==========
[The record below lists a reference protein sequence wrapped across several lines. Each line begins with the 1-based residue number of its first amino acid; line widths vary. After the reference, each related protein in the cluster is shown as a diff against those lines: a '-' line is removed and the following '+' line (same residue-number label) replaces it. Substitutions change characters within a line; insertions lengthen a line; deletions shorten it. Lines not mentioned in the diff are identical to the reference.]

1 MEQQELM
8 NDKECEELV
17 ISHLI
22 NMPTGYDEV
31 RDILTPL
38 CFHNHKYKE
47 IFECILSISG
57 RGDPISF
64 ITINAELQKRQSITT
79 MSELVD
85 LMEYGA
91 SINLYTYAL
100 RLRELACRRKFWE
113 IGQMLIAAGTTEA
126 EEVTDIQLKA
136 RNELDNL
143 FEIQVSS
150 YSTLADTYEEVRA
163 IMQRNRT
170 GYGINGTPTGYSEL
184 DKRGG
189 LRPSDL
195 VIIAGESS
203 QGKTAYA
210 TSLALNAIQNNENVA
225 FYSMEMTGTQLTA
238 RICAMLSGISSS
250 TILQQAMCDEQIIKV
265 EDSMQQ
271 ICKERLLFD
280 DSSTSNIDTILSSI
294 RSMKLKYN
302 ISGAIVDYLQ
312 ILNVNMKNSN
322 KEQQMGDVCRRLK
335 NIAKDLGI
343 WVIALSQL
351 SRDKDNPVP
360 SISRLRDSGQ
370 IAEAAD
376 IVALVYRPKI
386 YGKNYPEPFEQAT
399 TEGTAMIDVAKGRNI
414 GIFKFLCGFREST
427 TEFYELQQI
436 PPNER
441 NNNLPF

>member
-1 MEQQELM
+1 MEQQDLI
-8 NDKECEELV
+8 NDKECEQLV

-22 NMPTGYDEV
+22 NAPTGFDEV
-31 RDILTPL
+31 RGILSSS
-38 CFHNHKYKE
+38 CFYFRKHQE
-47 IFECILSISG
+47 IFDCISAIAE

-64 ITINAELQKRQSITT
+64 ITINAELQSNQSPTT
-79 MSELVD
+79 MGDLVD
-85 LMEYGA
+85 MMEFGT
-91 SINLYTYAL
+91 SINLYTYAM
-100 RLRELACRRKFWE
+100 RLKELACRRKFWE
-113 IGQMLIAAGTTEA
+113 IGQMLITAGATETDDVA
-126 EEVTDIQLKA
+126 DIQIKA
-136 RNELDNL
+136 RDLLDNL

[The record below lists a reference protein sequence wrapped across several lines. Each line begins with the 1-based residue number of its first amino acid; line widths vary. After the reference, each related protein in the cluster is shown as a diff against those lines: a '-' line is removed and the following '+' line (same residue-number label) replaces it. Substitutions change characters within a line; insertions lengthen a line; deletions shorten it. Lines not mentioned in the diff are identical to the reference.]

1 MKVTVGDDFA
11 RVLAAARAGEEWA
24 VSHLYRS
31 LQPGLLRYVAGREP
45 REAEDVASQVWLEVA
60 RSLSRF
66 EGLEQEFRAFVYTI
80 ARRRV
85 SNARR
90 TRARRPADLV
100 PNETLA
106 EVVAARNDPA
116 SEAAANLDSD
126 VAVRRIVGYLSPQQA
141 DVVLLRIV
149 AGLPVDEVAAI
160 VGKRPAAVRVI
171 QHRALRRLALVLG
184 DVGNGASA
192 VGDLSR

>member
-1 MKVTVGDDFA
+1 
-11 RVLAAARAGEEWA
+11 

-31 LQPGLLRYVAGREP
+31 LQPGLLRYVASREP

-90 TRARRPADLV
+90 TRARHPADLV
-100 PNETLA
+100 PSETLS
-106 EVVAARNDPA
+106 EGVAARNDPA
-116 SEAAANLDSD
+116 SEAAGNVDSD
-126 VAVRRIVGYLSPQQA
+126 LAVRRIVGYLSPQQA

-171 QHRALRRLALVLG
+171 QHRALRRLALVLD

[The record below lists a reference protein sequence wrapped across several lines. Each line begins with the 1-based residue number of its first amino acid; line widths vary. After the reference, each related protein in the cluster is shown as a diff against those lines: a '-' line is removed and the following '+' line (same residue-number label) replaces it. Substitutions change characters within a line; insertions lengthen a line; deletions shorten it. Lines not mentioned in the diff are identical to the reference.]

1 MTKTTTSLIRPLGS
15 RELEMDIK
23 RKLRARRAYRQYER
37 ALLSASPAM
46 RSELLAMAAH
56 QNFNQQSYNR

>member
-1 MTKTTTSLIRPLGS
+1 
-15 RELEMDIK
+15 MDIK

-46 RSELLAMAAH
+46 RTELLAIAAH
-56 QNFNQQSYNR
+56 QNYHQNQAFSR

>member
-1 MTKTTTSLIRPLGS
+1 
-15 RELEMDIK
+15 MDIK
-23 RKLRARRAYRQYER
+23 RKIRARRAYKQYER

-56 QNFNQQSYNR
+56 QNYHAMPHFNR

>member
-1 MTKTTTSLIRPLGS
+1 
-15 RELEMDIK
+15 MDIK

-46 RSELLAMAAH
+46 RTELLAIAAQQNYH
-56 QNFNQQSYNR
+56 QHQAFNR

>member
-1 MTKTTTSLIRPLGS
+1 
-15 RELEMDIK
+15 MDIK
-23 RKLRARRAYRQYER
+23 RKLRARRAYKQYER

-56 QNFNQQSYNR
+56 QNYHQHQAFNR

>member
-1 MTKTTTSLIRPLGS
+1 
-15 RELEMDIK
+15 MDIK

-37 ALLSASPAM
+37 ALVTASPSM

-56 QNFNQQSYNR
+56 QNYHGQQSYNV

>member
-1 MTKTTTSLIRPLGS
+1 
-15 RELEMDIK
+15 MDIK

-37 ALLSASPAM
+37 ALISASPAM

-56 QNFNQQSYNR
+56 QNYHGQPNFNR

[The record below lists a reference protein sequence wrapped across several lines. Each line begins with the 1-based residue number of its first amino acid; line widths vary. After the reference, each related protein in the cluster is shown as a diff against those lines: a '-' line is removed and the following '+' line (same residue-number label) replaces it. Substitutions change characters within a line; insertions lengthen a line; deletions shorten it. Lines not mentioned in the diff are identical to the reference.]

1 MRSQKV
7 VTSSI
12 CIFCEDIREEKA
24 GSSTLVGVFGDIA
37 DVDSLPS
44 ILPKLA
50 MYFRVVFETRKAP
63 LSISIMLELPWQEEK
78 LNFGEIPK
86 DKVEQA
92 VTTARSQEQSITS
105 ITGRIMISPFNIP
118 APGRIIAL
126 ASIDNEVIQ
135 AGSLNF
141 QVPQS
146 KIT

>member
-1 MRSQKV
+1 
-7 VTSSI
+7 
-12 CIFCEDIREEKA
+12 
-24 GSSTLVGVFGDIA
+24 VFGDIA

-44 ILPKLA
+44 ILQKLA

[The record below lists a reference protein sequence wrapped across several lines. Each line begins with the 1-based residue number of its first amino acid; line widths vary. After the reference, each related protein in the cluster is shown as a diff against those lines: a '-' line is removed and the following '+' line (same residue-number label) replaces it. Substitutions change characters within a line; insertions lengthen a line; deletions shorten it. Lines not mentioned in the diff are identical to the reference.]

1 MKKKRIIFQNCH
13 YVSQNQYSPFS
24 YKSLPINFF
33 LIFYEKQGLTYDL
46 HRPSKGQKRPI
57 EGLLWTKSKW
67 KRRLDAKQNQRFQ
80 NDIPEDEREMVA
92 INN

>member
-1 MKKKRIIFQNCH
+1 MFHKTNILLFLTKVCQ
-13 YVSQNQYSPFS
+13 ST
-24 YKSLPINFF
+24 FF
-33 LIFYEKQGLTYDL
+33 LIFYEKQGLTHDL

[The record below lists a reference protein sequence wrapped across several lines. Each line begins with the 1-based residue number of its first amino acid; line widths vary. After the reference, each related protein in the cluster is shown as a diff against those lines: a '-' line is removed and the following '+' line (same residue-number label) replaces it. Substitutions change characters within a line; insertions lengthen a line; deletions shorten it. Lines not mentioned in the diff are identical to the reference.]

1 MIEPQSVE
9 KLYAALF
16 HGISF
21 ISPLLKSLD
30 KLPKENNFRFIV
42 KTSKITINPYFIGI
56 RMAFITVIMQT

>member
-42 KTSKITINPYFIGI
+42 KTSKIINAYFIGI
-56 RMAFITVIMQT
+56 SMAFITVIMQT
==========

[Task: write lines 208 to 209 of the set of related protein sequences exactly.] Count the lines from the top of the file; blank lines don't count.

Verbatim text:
[The record below lists a reference protein sequence wrapped across several lines. Each line begins with the 1-based residue number of its first amino acid; line widths vary. After the reference, each related protein in the cluster is shown as a diff against those lines: a '-' line is removed and the following '+' line (same residue-number label) replaces it. Substitutions change characters within a line; insertions lengthen a line; deletions shorten it. Lines not mentioned in the diff are identical to the reference.]

1 MKKKRIIFQNCH